Featured Testimonial About Creighton University
Trailers. Promos. Key arts. Titles. Episodes. We test all that through surveys and focus groups. We’re figuring it out.
It's been called “Peak TV” — the current state of popular entertainment where anyone, anywhere, can find something to watch. Whether you’re looking for true crime, historical fiction or modern romance, there is a perfectly crafted show waiting for you.
But what are the odds that it happens to be there when you hit play?
If Nicole Simonson, MBA’20, has her way, those odds are pretty good. Simonson, a content insights manager at Hulu, is all about crunching the numbers to help a show connect with an audience.
“Trailers. Promos. Key arts. Titles. Episodes. We test all that through surveys and focus groups. We’re figuring it out,” she says.
In today’s world of data-driven creative, Simonson has a direct view into what’s working for the viewer. She’s squarely at the nexus of technology and entertainment. At Disney-owned Hulu, Simonson works across multiple departments to help determine how shows are developed and marketed.
In her Los Angeles home, Simonson thinks about all the pilots she’s seen that will never air.
“They’re out there somewhere,” she says. “It’s fun to look back on all the ones that didn't make it because I know that no one else will ever see it.”
That’s an old entertainment paradigm Simonson and her team might be able to change. Thanks to her team’s testing and data gathering, shows can find their audience — or even adjust to it.
Simonson evaluates shows to see what resonates with viewers. Insights from surveys and focus groups are sent to the creative teams, who may take the information and use it as they develop character, plots and story arcs.
Persistence and iteration are something Simonson is familiar with from her time on the softball diamond. While pursuing her MBA, Simonson played in 13 games for the Bluejays’ 2019 season. She came to Creighton as a graduate transfer from Southern Utah, where she earned an all-conference honorable mention.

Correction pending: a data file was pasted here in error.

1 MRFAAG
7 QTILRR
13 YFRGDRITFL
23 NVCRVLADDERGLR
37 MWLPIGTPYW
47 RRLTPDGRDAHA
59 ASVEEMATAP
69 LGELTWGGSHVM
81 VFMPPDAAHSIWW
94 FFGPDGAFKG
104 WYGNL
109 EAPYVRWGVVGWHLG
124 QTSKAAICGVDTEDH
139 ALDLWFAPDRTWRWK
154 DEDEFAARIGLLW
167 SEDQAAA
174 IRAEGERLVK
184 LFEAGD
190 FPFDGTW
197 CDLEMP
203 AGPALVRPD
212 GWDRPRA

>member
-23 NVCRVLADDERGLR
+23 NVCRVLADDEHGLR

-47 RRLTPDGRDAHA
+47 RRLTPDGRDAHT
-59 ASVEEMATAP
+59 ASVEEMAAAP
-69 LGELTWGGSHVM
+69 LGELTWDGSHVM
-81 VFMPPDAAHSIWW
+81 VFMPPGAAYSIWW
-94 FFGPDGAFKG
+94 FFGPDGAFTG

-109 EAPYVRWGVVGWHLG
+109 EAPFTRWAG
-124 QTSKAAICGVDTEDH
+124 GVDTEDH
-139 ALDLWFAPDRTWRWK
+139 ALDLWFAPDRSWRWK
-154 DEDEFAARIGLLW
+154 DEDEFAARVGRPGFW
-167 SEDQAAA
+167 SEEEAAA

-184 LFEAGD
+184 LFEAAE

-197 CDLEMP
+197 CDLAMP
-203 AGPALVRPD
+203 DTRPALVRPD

“Softball is a sport of failure,” Simonson says. “If you are successful three times out of ten, you’re doing well. You must have this mentality that you have to try. If it doesn’t work, then it doesn’t work, and you’ve learned something. And you try again.”
Simonson’s professional experience puts this tenacity on display. She started out studying economics at Southern Utah, targeting a career in finance. But an internship with a wealth management firm showed her she lacked passion for the profession. As graduation approached, she decided to get her MBA and diversify her experience in marketing and management.
Creighton appealed to Simonson both for the opportunity to play softball and the flexibility in the MBA program. She was able to craft her schedule to give herself a broad background in business classes, supplementing the economics and finance courses from her undergraduate degree. She focused on getting a holistic understanding of business so she would be prepared for wherever her career might take her.
It was her younger sister, Ashley Simonson, who put Nicole on her current path.
“She said, ‘You love entertainment. why don’t you go into that,’” Nicole recalls, “But I was an econ major. What am I going to do with that? And she says, ‘You know they’re all businesses, right?’”
That sent Simonson searching for opportunities. She landed an internship at Fox Entertainment, which took her to Los Angeles.
That time with Fox Entertainment solidified her passion for the entertainment industry. She worked on the studio lots and would use her lunch break to wander the productions.
During these noon strolls, she never knew what, or who, she might see. One moment she’ll always remember is spotting the entire cast of Modern Family posing for a photo. Turns out it was the last day of filming for the series finale. That cast photo quickly made the rounds on social media, and Simonson could say she was there.
The internship turned into a full-time job while Simonson finished her last year of classes in the Heider College of Business online. Her new direction shaped how she finished her degree, her professional experience adding another layer to her Creighton education. And vice versa.
“I remember taking a survey design class,” Simonson says. “It was super helpful because I was working, and I realized, ‘Oh my gosh, I can apply this exactly to what I’m doing in the real world!’”
Simons revels in the variability of her job. There is not one “typical day.”
From development to marketing and publicity, Simonson and her data-driven insights provide support across many different departments. It’s exactly what she had hoped for when she earned her Creighton MBA — a chance to dive in and get a holistic, full-picture approach of the whole business.
There might be no business like show business, but Simonson’s Creighton education prepared her for that, too.